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Yow shares story of persistency with National Agents Alliance during kickoff in Raleigh, N.C.

RALEIGH, N.C. – Debbie Yow is very proud to be the sister of the late Kay Yow, the long-time women’s basketball coach at North Carolina State University.

Yow, who spoke during National Agents Alliance’s “Be Your Own Rock Star” Version 2.0 National Convention kickoff ceremony on Friday, said her sister’s long battle against cancer was a shining example of persistency in work and in your personal life no matter what you face.

After Kay Yow’s death on Jan. 24, 2009, Yow decided it was time to return home to take the job as the Wolfpack’s Director of Athletics. Yow had been in the same position at Maryland for 16 years, where her teams won 20 national titles during her tenure.

“My sister died and that’s when I came home,” said Yow, who is from Gibsonville, N.C. “Life is full of seasons and it was time for me to come home.”

In 1987, Debbie Yow was in her first administrative job at Florida when Kay was first diagnosed with cancer. It was serious and required a Modified Rapid Mastectomy.

The late Yow was supposed to coach the United States women’s basketball team in the Olympics, so she went ahead with the surgery, even against her sister’s wishes.

“It upset me but she decided to do that,” Yow said. “She won the gold that next summer.”

Through the years, Kay Yow’s cancer kept reoccurring time after time. She tried all sorts of treatments, had people praying and just kept pressing on for more than 20 years.

“I tell you this not because it’s a sad story, it’s really a terrific story of persistence,” Yow told the National Agents Alliance crowd. “Dealing with life and death is not exactly what you deal with on a day-to-day basis. Losing a sale is not the same thing as dying. I wanted to tell you that for persistence. I wanted to tell you that for prayer. Some things are bigger than us. I know that in my life there are things that are bigger than me.”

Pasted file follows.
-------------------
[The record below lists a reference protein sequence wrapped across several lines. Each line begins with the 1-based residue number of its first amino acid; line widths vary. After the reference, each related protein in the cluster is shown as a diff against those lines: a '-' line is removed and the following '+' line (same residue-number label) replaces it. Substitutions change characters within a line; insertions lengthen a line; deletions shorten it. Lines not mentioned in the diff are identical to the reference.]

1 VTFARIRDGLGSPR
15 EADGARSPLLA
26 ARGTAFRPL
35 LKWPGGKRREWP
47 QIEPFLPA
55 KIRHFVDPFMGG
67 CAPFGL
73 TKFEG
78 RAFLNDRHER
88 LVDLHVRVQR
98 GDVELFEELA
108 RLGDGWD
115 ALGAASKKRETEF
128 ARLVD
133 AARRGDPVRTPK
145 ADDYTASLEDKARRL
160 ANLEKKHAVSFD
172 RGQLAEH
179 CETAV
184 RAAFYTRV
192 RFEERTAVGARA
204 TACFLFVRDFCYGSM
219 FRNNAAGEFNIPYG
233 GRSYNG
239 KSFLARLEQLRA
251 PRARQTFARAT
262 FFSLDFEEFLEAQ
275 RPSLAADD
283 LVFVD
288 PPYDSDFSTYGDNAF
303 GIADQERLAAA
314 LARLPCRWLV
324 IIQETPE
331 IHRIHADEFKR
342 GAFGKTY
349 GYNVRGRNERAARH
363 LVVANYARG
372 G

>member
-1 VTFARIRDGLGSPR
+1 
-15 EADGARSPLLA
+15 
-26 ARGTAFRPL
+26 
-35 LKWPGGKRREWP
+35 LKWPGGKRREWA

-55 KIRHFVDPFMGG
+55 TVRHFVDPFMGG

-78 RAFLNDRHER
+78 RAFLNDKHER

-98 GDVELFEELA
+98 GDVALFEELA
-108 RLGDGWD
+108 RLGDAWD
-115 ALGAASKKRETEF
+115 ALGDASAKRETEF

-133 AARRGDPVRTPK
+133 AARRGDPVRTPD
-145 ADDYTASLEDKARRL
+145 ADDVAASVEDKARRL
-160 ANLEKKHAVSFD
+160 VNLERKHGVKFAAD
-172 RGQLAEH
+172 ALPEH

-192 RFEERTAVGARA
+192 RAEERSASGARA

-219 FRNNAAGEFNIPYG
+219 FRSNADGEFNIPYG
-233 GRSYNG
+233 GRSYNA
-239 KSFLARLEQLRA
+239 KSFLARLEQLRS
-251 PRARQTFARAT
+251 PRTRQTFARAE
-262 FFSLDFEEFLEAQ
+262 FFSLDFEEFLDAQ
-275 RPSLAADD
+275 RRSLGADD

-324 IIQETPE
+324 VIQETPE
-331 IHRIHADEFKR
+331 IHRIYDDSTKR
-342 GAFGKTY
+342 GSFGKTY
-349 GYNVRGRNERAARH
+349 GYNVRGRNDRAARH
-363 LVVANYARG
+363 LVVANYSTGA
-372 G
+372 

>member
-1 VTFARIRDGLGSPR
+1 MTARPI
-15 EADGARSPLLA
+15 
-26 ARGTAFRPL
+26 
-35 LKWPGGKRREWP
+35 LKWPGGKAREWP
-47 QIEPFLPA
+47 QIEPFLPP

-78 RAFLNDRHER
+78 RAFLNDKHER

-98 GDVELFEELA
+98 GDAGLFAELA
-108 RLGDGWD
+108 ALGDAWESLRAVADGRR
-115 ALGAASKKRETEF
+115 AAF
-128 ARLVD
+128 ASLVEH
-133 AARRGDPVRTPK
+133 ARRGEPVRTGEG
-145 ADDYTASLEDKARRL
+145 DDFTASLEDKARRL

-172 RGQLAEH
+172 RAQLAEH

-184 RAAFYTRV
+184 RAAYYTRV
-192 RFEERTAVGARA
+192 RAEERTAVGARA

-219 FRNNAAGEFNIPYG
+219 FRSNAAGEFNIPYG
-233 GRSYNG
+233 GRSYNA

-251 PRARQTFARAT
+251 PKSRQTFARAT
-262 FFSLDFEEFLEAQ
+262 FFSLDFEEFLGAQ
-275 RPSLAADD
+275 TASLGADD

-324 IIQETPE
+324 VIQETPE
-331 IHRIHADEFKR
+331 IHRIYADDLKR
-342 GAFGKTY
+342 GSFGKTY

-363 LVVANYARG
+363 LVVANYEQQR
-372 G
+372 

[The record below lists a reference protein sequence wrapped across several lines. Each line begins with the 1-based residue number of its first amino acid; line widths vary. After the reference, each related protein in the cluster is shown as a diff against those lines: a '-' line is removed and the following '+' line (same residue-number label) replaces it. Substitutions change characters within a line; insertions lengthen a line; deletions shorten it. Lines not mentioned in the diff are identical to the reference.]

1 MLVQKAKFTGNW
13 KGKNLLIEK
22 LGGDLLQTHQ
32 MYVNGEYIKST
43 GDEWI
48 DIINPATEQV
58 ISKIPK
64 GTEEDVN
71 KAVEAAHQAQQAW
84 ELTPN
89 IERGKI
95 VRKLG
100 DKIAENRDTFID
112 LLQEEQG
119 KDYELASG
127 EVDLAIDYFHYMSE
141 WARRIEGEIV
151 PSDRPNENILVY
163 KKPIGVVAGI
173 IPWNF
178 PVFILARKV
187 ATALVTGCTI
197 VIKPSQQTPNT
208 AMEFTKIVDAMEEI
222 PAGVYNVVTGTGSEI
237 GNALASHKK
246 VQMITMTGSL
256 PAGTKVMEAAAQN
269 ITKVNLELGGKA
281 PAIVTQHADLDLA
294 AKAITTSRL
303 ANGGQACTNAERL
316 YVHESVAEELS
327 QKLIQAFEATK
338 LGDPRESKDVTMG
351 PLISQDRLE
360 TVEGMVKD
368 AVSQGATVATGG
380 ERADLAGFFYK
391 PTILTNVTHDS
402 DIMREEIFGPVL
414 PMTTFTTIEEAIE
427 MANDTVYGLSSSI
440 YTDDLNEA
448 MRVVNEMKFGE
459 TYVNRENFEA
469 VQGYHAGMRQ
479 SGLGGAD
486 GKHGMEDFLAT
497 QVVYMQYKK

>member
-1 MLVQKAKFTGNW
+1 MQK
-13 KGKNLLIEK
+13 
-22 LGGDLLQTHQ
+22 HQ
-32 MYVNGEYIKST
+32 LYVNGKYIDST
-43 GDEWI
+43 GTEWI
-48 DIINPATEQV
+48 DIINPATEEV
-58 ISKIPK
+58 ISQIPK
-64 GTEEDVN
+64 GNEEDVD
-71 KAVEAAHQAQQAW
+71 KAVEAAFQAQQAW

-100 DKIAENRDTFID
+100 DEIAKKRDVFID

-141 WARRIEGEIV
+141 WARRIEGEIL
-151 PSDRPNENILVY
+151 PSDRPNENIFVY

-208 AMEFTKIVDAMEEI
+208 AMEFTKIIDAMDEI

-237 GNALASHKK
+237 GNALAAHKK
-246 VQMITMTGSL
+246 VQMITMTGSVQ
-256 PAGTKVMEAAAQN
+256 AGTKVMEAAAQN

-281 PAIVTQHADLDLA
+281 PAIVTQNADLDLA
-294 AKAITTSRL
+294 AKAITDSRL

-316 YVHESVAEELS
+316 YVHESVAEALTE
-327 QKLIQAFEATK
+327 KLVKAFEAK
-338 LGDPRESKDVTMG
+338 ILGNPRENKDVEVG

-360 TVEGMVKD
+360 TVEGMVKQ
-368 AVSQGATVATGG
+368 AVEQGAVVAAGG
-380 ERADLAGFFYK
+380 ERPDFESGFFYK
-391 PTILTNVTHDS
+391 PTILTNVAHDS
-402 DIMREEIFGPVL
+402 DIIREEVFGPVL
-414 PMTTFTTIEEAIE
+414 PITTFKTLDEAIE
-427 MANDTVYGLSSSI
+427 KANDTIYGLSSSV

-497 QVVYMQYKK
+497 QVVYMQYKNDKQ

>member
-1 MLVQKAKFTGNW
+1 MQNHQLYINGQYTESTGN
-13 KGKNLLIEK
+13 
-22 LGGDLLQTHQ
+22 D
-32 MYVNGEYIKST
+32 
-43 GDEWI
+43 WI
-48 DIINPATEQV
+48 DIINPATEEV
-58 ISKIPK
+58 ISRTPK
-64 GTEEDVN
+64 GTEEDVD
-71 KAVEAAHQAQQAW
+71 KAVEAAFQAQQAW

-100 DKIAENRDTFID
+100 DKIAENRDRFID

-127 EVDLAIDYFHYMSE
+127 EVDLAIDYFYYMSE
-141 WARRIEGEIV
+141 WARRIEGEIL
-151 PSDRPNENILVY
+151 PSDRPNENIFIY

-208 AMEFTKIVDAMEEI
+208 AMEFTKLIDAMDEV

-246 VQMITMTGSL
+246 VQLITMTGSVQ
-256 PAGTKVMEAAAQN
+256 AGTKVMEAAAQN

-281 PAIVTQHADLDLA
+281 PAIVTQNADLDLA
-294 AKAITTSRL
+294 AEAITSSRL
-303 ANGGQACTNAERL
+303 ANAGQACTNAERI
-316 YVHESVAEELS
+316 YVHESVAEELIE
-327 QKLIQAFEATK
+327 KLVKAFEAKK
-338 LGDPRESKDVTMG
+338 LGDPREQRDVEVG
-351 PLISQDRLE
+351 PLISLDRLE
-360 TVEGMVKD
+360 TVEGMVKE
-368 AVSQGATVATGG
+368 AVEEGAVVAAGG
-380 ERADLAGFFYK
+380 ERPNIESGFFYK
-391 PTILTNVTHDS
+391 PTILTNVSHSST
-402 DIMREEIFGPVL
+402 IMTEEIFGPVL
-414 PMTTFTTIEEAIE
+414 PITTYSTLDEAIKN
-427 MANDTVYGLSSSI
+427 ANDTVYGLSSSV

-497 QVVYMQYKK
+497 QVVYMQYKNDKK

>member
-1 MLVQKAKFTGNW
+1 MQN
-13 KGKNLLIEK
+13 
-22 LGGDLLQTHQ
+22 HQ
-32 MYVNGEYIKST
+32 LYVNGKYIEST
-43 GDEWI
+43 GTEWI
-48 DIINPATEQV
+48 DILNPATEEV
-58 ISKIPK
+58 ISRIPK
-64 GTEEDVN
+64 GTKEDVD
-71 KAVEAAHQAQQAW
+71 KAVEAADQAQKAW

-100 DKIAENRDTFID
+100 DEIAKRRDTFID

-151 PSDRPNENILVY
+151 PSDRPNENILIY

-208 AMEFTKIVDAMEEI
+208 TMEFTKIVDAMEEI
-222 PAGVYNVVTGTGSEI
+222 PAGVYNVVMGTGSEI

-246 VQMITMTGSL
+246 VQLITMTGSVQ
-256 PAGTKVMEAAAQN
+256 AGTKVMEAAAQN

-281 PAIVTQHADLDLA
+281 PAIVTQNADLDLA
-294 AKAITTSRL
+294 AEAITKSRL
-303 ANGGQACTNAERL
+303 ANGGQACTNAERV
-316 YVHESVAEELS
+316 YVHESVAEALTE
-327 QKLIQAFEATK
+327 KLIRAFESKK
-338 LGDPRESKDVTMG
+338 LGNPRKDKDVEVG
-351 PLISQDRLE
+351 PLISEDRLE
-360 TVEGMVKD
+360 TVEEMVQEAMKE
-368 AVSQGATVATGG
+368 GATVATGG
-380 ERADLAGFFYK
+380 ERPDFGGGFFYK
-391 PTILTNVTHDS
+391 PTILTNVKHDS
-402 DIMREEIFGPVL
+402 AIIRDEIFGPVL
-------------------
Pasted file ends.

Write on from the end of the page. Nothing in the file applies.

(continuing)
Yow told the thousands in attendance that there will always be problems in life if you are living and breathing. Overcoming obstacles is just part of life, she said. Yow said you have to take things one day at a time, have a specific plan, work hard and smart, be creative and do something you are passionate about.

“Be Persistent,” she said. “Never give up, Jimmy Valvano was so big on saying that and ESPN reminds us of that every year with his last speech. A fund for my sister’s foundation was set up for her inside the Jimmy V Foundation, they were very close so we wanted it set up that way.”

During the first 10 days of February each season, NCAA women’s basketball teams wear pink uniforms and shoes to support breast cancer awareness. It’s normally called “Hoops4Hope.” This year, it has been rebranded and will be called, “Play4Kay.”

“That reinforced in my mind the impact that (Kay’s) persistence had had on thousands and thousands of people,” Debbie Yow said. “People she never knew, people she was never going to know, but it meant something to them and I think it’s an encouragement because of the emotional tie to them.”

Yow closed by wishing God’s graces on each person in the audience and left with an old coaching adage.

“Good better best, never let it rest until your good becomes better and your better is the best.”





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